Thursday, November 01, 2007

Narayan Murthy on Respect

It was the latter part of May 1981 when the seven founders of Infosys met at my apartment in Mumbai to decide on the objectives for Infosys. The conversation ranged from becoming the software company with the highest revenue in India to becoming the company with the highest profits and the highest market capitalisation.

After a passionate four-hour debate based on data and facts, in what was to become the Infosys norm, we decided to strive to become India’s most respected software services company. Our logic was that in striving for respect we would ensure that we did not shortchange our customers; were fair and open with our colleagues; transparent and accountable to our investors; fair to our vendor-partners; did not violate the law of the land wherever we operated; and created goodwill in society.

Indeed, these values are at the foundation of our value system – CLIFE (customer focus, leadership by example, integrity and transparency, fairness and excellence in execution). Our vision is to become a globally respected corporation, providing best-of-breed, end-to-end business solutions leveraging technology and employing best-in-the-class professionals.

Why has Infosys been cited as the most respected company more often than any other company in India? It is clearly due to our steadfast commitment to CLIFE. This recognition by Businessworld is yet another pat on our back. Such acts of generosity, kindness and encouragement will keep us working harder and smarter to continue our quest for respect. Thank you, Businessworld. We, Infoscions, are grateful to you.

We emphasise the importance of respect from our stakeholders from the very first day new Infoscions walk into our Global Education Centre at the Mysore campus. I learnt pretty early in my career that the best way to make my colleagues return to our offices happy and enthusiastic every morning was to make Infosys more and more respectable. Every time I address a new batch, as part of the orientation, I tell them that I can guarantee them only three things at Infosys. First, their respect and dignity will be maintained and enhanced in every transaction. Second, the company will always conduct itself in a fair and ethical manner so that they will never have to hang their head in shame in front of their loved ones and friends. Third, and finally, they will be able to learn three times more than in any other environment. Youngsters like it because they are idealistic, the respect of peers and family matters to them the most, and they place a high premium on learning. I am glad that Infosys has lived up to its promises so far.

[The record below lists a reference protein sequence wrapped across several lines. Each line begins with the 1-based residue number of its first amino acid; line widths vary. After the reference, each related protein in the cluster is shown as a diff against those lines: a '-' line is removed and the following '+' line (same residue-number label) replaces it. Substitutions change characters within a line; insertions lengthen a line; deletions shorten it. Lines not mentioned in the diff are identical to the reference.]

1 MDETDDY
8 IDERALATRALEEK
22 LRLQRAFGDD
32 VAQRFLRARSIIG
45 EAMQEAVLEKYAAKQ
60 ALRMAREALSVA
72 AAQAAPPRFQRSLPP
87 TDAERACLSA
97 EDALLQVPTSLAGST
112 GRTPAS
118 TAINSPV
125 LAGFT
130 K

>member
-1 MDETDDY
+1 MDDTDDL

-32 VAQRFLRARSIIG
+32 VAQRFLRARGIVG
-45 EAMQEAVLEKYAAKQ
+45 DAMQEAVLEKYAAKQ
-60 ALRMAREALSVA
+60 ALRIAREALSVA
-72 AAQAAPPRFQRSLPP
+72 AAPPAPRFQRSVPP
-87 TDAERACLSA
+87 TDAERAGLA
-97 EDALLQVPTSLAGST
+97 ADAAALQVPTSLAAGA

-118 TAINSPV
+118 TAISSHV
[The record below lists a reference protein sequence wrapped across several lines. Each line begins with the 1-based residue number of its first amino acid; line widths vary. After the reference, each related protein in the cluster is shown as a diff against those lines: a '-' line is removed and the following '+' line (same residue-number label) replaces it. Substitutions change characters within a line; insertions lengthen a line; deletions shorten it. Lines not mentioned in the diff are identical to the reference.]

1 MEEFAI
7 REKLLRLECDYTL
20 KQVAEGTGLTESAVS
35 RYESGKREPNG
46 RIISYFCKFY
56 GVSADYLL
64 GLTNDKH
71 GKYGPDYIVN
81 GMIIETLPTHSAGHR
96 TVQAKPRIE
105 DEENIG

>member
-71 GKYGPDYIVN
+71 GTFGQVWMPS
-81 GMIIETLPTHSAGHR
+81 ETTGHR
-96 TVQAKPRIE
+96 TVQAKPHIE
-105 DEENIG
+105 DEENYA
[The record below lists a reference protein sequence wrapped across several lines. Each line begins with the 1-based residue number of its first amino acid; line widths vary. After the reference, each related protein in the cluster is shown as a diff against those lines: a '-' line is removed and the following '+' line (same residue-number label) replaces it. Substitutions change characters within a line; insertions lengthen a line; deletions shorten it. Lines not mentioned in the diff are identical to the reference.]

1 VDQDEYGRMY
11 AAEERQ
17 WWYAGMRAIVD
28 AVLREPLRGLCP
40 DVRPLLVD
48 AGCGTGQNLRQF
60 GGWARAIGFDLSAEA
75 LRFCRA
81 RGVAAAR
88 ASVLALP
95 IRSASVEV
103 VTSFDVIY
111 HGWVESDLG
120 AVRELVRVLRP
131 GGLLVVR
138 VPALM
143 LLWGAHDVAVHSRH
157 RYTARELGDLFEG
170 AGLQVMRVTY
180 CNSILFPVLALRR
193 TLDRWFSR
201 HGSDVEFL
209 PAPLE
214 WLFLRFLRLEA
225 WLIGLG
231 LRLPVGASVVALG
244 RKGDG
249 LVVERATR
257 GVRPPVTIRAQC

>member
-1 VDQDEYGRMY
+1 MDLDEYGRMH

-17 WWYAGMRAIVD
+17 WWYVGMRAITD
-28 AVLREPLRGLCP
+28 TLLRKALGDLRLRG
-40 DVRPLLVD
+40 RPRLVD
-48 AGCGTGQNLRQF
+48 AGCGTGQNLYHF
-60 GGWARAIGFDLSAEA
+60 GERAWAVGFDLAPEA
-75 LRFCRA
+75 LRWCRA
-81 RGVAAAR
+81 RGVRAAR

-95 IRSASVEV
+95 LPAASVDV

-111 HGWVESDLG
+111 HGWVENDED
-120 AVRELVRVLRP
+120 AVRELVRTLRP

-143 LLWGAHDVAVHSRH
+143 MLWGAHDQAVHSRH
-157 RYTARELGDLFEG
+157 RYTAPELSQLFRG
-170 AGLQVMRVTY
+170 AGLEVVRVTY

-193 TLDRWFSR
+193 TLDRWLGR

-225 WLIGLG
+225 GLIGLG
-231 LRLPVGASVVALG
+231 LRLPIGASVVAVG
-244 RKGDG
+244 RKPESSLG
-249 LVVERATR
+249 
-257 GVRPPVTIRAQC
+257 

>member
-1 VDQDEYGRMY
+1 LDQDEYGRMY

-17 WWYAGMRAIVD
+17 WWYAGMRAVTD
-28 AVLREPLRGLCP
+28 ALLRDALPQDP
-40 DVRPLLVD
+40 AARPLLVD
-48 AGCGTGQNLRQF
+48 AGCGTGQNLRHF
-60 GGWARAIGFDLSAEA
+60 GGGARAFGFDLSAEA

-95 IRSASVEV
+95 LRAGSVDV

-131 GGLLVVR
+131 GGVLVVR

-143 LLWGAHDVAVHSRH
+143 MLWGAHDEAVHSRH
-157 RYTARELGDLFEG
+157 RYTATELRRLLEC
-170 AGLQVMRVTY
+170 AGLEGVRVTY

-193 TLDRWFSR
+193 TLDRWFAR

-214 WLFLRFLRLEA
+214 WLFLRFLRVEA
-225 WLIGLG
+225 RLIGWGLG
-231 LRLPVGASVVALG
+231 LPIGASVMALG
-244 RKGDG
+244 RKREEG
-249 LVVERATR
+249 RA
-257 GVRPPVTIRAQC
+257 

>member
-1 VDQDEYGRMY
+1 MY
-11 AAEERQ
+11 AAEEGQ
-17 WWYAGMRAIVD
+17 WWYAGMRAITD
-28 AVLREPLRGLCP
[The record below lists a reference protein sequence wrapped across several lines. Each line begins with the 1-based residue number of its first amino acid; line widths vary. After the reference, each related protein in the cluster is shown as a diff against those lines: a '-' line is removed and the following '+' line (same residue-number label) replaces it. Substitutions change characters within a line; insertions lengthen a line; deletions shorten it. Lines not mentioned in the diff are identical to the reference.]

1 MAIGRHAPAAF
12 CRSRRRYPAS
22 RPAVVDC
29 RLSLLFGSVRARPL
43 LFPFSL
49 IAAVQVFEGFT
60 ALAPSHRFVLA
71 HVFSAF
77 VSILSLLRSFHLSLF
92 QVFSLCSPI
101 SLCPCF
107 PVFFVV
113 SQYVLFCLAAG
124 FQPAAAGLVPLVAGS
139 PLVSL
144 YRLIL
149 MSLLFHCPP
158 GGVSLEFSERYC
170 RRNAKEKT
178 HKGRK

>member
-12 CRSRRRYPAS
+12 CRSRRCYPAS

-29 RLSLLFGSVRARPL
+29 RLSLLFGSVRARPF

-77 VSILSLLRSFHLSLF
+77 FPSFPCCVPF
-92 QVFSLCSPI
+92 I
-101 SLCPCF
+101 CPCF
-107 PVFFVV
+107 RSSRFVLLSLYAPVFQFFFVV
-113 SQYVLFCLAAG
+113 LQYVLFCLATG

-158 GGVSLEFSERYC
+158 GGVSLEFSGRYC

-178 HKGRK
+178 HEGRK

We ensure that we put the interest of the customer highest in everything we do. The customer champions within the company fiercely defend the interest of the customer in every action of ours. Let me demonstrate this philosophy with an example. In July 1996, we had signed a project contract with a customer in Canada. The customer champion had promised to start the project on a certain Monday. Our project team was to leave India for Canada on the prior Friday. However, there was a delay in obtaining visas from the Canadian High Commission in New Delhi.